Archives: Foreclosure Practices

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Supreme Court Declares CDC Eviction Moratorium Unconstitutional

Late Thursday evening, the Supreme Court of the United States issued an opinion to reinstate a court order blocking the Centers for Disease Control and Prevention’s (“CDC”) nationwide moratorium on residential evictions. In March 2020, Congress passed the Coronavirus Aid, Relief, and Economic Security Act, which, in part, imposed a 120-day eviction moratorium on properties … Continue Reading

CPLR 3216 Dismissal Demands Compliance from All – Courts Included

As vaccination rates increase, holds on foreclosure actions expire, and the courts slowly return to addressing their largely frozen foreclosure dockets, we can expect some familiar concerns to reappear. One common concern is the threat of dismissal pursuant to CPLR 3216 for unreasonable neglect to proceed. Given the severe disruption to mortgage litigation caused by … Continue Reading

To Forgive or Not to Forgive a CPLR 3215(c) Violation in a Residential Mortgage Foreclosure

CPLR 3215(c) requires a plaintiff to take proceedings for entry of judgment within one year of default or face dismissal of the action as abandoned, except where sufficient cause is shown why the complaint should not be dismissed.  The purpose of this provision is to prevent a plaintiff from taking advantage of a defendant’s default … Continue Reading

The Appellate Courts Look at the Waiver of Standing Defenses post-RPAPL § 1302-a

Prior to the enactment of Real Property Actions and Proceeding Law (“RPAPL”) § 1302-a, defendants waived their affirmative defense of standing in a residential foreclosure action by failing to raise that defense in an answer or a pre-answer motion to dismiss.  See, e.g., JP Morgan Chase Bank, Nat’l Ass’n v. Butler, 129 A.D.3d 777, 780 … Continue Reading

Recent Developments in Demonstrating Standing to Foreclose in New York as the Court of Appeals Weighs Back In

In JPMorgan Chase Bank, N.A. v Caliguri, 36 N.Y.3d 953 (2020), the Court of Appeals recently clarified how a lender establishes standing in a foreclosure action.  Prior to this recent pronouncement, the standard set by that Court had been that a plaintiff evidences standing to foreclose by demonstrating that it possessed the original note agreement … Continue Reading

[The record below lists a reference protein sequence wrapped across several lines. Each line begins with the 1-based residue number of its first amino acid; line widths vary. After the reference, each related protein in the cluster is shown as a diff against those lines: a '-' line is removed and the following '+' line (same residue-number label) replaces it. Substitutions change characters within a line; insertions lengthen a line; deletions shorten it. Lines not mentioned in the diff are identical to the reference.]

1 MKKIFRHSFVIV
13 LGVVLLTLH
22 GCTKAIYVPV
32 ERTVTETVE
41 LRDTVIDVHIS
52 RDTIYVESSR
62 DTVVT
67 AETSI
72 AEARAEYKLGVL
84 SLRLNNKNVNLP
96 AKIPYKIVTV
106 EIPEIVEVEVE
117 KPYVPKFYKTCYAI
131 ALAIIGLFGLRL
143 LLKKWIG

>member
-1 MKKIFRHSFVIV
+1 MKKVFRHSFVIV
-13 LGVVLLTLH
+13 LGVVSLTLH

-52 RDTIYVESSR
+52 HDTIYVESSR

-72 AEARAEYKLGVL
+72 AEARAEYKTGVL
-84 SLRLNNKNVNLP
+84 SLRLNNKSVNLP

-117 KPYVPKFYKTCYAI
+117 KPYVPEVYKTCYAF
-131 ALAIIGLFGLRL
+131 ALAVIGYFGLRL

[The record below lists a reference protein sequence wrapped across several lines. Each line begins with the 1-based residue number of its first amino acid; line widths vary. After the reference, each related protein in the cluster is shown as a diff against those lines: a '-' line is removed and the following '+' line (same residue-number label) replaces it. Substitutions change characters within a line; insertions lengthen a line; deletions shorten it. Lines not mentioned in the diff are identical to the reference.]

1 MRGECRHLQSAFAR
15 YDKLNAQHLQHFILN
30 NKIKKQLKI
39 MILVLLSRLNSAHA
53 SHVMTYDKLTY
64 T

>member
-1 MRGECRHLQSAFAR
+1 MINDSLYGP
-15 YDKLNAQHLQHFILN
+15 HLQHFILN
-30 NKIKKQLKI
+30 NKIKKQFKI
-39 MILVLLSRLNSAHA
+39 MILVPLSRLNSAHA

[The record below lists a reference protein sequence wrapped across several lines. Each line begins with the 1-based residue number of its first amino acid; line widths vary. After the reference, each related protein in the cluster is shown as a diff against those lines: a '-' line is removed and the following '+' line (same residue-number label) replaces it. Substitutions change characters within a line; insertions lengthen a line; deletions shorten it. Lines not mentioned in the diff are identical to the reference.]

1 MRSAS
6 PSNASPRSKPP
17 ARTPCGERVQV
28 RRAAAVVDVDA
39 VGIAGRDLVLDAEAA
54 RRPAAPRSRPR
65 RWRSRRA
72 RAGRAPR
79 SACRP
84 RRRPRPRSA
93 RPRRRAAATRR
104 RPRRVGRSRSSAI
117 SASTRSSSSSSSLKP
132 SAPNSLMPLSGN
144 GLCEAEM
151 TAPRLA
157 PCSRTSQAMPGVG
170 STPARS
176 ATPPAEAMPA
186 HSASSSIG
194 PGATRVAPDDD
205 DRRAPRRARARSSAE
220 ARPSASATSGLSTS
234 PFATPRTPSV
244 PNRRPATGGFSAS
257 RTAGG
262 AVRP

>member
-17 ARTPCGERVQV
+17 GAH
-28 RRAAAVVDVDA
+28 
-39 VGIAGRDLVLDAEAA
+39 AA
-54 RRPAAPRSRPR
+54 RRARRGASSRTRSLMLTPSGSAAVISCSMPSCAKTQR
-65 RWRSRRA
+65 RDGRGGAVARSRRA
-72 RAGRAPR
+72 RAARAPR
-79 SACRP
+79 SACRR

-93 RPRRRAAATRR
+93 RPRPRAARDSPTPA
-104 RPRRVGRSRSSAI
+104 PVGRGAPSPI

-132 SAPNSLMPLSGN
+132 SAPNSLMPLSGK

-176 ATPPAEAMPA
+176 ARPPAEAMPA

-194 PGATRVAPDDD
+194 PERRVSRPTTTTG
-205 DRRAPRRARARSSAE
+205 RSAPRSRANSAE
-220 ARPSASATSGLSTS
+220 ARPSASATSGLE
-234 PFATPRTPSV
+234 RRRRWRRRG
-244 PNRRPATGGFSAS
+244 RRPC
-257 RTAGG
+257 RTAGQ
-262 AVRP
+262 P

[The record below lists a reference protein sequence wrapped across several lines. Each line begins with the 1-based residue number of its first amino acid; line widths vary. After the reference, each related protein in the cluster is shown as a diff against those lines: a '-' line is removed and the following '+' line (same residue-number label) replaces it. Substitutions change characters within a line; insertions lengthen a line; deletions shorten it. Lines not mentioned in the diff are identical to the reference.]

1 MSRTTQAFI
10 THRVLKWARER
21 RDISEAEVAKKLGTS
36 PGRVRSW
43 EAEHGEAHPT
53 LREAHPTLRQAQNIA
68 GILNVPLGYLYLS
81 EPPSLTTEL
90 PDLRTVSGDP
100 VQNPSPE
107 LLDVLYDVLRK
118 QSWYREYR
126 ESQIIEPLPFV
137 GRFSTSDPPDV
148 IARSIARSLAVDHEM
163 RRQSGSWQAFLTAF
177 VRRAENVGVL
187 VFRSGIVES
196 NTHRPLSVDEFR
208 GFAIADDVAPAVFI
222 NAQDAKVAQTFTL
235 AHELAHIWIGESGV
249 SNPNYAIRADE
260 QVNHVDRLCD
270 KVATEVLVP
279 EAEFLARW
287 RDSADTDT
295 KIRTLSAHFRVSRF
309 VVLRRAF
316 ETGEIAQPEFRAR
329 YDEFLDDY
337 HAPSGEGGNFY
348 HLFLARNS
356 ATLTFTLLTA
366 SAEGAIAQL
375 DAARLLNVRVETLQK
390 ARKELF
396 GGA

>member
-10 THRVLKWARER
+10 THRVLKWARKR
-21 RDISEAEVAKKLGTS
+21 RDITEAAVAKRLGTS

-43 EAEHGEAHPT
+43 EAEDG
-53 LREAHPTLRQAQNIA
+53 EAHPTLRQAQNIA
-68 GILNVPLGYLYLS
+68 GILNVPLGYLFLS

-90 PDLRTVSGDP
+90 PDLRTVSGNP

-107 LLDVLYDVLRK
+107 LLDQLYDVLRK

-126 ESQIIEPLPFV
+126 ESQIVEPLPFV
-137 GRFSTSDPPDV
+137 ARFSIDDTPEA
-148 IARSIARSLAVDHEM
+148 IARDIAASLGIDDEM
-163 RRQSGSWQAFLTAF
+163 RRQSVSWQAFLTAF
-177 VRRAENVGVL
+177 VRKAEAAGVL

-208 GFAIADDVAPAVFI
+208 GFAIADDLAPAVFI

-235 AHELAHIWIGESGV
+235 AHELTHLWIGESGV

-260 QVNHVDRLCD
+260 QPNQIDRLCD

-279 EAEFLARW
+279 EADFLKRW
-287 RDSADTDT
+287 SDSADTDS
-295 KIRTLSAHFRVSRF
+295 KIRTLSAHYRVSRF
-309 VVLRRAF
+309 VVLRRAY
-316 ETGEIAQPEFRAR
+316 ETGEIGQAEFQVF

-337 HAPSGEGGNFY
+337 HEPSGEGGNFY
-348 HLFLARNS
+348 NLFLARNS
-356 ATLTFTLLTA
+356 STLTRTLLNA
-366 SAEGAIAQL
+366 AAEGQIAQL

New York Appellate Divisions Reach Different Conclusions as to Whether Actions on the Note May be Maintained once the Statute of Limitations Bars Enforcement of the Mortgage, Leaving the Issue Ripe for the Court of Appeals

The Appellate Division, Third Department recently issued a decision in Citimortgage, Inc. v Ramirez, ___AD3d___, 2020 NY Slip Op 07970 (2020) (“Ramirez“), concerning the plaintiff lender’s appeal from the Supreme Court’s dismissal of an action for recovery on a note, where plaintiff’s two prior foreclosures had already been dismissed. In its decision reversing dismissal, the … Continue Reading

RPAPL Arguments May be Waived: Case of Appellate First Impression

In a case of appellate first impression in New York, the Appellate Division, Second Department, held that a mortgagor cannot make a Real Property Actions and Proceedings Law (“RPAPL”) 1304 argument in opposition to a motion for Judgment of Foreclosure and Sale – even if that was pled as a defense in the mortgagor’s Answer … Continue Reading

How COVID-19 is Impacting Mortgage Lenders

As the sheer impact of COVID-19 continues to unfold, federal agencies are implementing policies across the country in an effort to lessen the financial burden on Americans.  On March 18, 2020, the U.S. Department of Housing and Urban Development (“HUD”) authorized the Federal Housing Administration to place an immediate 60-day suspension on all evictions and … Continue Reading

The Often Overlooked Federal Protections to Tenants in Foreclosure Actions

For institutional lenders, the filing of any foreclosure action requires careful navigation and compliance with various state and federal laws.  Notice to the mortgagor, for instance, is a prerequisite to any foreclosure; however, what if the property is subject to a residential lease? What obligation does a mortgagee then have to a third-party tenant?  For … Continue Reading

Appellate Division Rejects MacPherson Mortgage Acceleration Argument in Case of First Impression

In a case of appellate first impression in New York, the Appellate Division, Second Department held that a mortgage is accelerated upon a lender’s election to do so, notwithstanding an optional reinstatement clause in a mortgage.  In the Dieudonne matter,[1] the Second Department rejected the “MacPherson Argument,” first pronounced by the Supreme Court, Suffolk County[2] … Continue Reading
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